Today, daughter and co-founder Jennifer Solberg Katzman has expanded into what she terms “exotic” fruit brandies, made with fruit imported from Mexico and Central America, just right for mixing into tropical cocktails. They started with mango brandy about five years ago, followed by banana— “it tastes like banana bread, but with no sugar added,” Katzman says—and pineapple, the latter made in both a clear eau-de-vie and lush barrel-aged “reserve” style, with the barrel adding nuanced spice.

“The catalyst was, what can we do that’s innovative, but not trendy?” Katzman recalls. “I don’t think people get that excited about traditional Midwest fruit they can see at the farmer’s market. But if you throw something exotic into the mix, it catches someone’s ear.”

Bottles to Try

Mango Brandy 40% abv; $59

Pineapple Brandy 40% abv; $56

Pear Brandy 40% abv; $65

Tamworth, NH

Tamworth makes a wide range of spirits—whiskeys, seasonal gins and liqueurs, a VSOP apple brandy, pommeau and “plummeau” made with Damson plums. But a daring experiment distilling durian—a spiky tropical fruit native to Southeast Asia, noted for its custardy flesh and pungent aroma—caught significant attention when it launched in 2020. Nicknamed “Corpse Flower,” after a night-blooming flower with a similarly funky fragrance, the finished distillate included distinct floral notes.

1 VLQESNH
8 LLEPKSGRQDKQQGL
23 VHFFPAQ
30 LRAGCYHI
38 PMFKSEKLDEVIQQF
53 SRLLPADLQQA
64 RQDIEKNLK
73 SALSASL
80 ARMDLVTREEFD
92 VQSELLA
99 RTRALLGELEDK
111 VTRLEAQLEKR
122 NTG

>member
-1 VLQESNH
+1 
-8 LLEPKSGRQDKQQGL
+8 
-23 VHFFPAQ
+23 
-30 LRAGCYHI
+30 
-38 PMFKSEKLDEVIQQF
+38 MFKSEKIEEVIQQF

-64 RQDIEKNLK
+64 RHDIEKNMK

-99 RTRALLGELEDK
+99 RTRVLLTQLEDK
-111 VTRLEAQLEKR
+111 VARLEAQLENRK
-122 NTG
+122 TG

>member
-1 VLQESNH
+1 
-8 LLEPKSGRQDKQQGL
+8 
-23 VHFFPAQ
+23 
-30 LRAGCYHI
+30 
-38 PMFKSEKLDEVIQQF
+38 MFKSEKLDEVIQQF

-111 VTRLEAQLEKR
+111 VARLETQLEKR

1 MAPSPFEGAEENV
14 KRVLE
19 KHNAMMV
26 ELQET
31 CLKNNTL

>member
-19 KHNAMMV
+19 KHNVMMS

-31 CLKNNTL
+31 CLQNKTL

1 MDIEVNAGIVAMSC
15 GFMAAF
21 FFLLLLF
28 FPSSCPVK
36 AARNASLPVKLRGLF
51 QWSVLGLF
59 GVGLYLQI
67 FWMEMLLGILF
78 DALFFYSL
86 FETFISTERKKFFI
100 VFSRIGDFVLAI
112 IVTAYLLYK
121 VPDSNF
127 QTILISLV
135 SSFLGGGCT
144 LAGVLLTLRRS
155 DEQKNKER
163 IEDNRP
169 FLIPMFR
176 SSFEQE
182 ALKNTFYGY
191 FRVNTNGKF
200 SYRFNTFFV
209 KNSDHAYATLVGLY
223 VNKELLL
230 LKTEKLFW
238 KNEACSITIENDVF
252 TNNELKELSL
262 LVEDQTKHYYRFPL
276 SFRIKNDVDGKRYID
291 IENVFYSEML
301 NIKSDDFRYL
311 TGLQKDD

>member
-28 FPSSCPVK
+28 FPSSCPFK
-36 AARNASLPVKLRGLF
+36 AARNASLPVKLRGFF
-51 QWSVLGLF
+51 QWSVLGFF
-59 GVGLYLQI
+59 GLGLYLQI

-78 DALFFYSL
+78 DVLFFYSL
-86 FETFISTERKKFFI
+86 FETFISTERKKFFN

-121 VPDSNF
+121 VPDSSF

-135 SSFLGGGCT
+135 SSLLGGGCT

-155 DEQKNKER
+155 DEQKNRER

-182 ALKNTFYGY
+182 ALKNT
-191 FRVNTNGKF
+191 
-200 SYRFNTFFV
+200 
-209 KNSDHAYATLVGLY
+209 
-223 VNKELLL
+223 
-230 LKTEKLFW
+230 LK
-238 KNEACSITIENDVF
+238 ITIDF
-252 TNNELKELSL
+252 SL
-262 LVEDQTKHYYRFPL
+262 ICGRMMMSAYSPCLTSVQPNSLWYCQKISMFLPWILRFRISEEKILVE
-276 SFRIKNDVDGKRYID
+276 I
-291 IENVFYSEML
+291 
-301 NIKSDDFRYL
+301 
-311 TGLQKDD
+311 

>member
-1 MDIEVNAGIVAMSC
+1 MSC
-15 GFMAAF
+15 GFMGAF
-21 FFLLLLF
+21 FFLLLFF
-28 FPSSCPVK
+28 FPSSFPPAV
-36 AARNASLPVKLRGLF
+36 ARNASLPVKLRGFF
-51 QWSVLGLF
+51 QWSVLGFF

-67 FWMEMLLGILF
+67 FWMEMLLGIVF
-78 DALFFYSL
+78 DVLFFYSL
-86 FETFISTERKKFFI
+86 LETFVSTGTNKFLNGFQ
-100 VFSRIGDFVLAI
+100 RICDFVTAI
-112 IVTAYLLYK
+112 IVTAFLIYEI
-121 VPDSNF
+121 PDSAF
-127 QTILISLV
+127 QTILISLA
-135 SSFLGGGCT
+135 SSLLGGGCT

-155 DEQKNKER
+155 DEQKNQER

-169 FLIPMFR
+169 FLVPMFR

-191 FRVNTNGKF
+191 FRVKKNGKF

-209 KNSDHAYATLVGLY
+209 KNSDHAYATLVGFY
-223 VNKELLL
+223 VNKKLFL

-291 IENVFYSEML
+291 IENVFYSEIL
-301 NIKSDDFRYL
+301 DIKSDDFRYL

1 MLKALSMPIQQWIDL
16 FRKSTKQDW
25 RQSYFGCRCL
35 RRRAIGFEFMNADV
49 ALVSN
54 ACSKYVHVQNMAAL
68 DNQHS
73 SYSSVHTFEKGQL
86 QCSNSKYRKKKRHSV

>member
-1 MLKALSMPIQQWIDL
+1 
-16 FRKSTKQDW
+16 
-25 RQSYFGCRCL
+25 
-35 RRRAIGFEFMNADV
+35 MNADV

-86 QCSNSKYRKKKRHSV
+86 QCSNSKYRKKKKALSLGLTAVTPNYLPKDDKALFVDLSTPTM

Owner Steven Grasse had spent time in Southeast Asia and suggested distilling the fruit. The biggest challenge, recalls distiller Jamie Oakes, was sourcing fresh durian, which they could only find readily available dried or in paste format. “Being a polarizing fruit, I wanted it to be the best possible version the fruit has to offer,” Oakes says. He eventually procured fresh fruit packed in dry ice. While the original limited run sold out, Oakes anticipates “bringing it back at some point.”

Durian brandy was a daring gamble—likely one of many boundary-breaking brandies to come, Oakes predicts. “We think there’s a limit—and then we push through.”

Bottles to Try

“Corpse Flower” Durian Brandy 43% abv; $65 for 200 ml

Corpse Flower Brandy illustration
Illustation by Amber Day

Hood River, OR